1. Permanent way train made up of:
      Trix brake van 23580
      Fleischmann 4-axle flat wagon 5285
      Fleischmann 2-axle flat wagon 5254
      Five Roco 2-axle hoppers 46130
      sometimes additionally with Trix crane 23516

       

    2. Six Fleischmann chalk wagons 5213 - needs two more to be kit-bashed with brake cabins

       

    3. Various other freight trains made up of almost any appropriate DRG wagon from Roco, Fleischmann, Trix, etc.

       

    4. Not too many beer wagons. Of my approx. 130 freight wagons, I only have 4 beer wagons, and 3 of those are all from the same brewery. Beer wagons may look pretty in the catalogues, but they are quite rare in real life. Additionally, it would be unusual to see wagons from different breweries in the same train.

     


    Accepting the fact that I do not run to an official timetable, there are various 'standard moves' that comprise a normal operating session:

    • Ensure a regular passenger train service over the branchline.
    • Regularly swap the freight vehicles around in the loading dock at Pfarrhofen (2 on the track diagram).
    • Any one locomotive is normally only allowed to run over the branch twice before it needs to go in to the loco shed to have it's fire cleaned etc., so regular trips to the locoshed. Actually, I just made that one up as I was writing, but it sounds good, so I'll use it.
    • Every now and then the through train from München arrives at Oberfalhheim. To run over the branchline you need a loco at least the size of a BR38 (ex-Prussian P8) - there's usually one in the locoshed or fiddle-yard.

    The best way to operate the line is to have a couple of people operating it. When my Father comes round for an operating session, one of us tends to operate the upper level, one the lower. You can actually operate the line as two separate layouts, then every now and then exchange trains from one level to the other, whether you operate the train right through is up to you.

    There's plenty of operating potential in the lower level for shunting (switching in the US), and you can run about as far as the backdrop (9 on the track diagram) before encroaching on the section for the helix.

    On the upper level I have designed in a few little problems to make operation more interesting. The head-shunt on the 3-way point at Pfarrhofen (near 1 on the track diagram) was deliberately made too short for big locos. BR38's and BR56's will 'just' fit. I know this, but it catches other people out from time to time, and they have to use another loco to move the train out of whichever track it came in to. Another little 'problem' here is that the buffers are hiding behind a tree, and it's definitely a disciplinary offence to hit them. Which most people do do, at least once..!

    The siding by the BayWa shed (2 on the track diagram) is ever so slightly down hill, and if you don't park the wagons in there carefully, they'll follow the locomotive out of the siding when you pull away. I may even put a track brake of some sort (retracting pin or similar) as it's a bit of a nuisance sometimes. This gradient wasn't planned, it just happened.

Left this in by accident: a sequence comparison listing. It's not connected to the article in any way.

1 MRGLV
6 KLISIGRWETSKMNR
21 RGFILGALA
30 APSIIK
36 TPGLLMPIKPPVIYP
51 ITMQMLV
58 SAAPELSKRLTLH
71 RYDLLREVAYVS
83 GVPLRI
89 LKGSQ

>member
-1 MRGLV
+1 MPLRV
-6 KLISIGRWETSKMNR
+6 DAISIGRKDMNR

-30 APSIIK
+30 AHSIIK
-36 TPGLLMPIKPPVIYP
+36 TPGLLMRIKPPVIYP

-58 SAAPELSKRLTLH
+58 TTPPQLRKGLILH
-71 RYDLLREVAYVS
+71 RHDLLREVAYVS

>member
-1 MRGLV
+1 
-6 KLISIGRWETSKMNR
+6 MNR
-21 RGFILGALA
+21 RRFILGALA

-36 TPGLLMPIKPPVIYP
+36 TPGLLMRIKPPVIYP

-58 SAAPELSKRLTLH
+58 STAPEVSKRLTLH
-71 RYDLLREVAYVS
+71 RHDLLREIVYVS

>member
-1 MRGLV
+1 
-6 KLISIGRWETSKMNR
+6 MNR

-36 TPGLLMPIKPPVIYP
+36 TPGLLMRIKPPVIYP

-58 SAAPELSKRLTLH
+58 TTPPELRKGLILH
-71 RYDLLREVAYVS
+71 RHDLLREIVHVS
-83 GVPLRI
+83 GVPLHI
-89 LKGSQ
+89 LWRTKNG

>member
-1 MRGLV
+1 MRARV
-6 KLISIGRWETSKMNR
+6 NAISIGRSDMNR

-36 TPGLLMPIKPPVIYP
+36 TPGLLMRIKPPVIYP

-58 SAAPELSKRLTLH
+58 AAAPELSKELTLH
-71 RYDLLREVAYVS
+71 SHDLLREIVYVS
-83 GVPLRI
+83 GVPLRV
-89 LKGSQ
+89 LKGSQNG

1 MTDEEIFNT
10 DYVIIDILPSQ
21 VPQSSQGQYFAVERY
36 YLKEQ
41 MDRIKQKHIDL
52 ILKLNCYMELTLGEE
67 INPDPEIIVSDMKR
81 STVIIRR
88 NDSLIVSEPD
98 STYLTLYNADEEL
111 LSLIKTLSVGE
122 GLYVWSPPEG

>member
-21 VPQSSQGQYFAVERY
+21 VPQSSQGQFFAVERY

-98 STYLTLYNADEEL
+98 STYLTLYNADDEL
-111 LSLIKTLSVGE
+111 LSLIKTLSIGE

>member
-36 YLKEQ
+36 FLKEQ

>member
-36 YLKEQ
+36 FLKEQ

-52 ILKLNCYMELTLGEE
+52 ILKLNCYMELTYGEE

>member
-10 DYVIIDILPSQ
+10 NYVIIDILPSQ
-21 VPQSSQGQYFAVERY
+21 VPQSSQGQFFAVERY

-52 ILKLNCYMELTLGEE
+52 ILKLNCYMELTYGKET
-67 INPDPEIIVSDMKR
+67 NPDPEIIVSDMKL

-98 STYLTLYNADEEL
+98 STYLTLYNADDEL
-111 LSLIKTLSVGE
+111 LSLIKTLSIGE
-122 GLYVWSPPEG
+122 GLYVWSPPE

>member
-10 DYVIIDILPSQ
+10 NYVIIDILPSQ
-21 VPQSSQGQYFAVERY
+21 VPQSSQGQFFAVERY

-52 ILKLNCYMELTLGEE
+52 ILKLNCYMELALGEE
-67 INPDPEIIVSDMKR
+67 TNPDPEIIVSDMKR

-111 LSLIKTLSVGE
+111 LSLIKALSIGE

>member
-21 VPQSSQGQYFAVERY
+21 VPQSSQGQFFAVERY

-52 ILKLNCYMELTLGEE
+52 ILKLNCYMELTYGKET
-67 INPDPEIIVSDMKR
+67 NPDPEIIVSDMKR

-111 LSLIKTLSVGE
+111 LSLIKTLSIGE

The lack of turning facilities at Pfarrhofen can be a bit of a problem, and all my locos need to have working couplers on both ends. This means no scale couplers on one end for me. This is a bit of a shame, but a station of this size couldn't warrant having a turntable. Just to make life interesting (but partly because I didn't have the space either), the turntable at Oberfahlheim is too small for large engines (I used the 'new' Fleischmann 'small' turntable). Even so, the roundhouse is over 1m across (about 3 feet). A 'large' turntable would make the locoshed twice the size. I am considering putting a turntable behind the backdrop at Oberfahlheim (there is space, it just doesn't show on the track-plan) so that I can turn locos that are in the fiddle-yard.

    The entry points in to Pfarrhofen are also lurking behind the locoshed, and it's difficult to see when your loco is clear of them when shunting. This tends to make you pull further away from them than you normally would on a model, but this is more prototypical anyway.

    You have to remember that the upper level of the layout is about level with my shoulders, so I can't see over buildings or small hills, I have to look round them - this was the whole idea. This definitely makes the layout look more realistic, but it does have it's down side too - access. (I have a short step-ladder in the railway room all of the time.) There is also a large clump of trees (which you can't easily see through) exactly where the word Pfarrhofen is on the track diagram. I did however keep the trees away from the areas where you normally couple and un-couple vehicles.

    I am starting to be a firm believer in 'planned problems'. i.e. Introducing deliberate problems to enhance operation. Operation can get boring if everything is too easy.


    [ last updated 31st Dec 2003 ]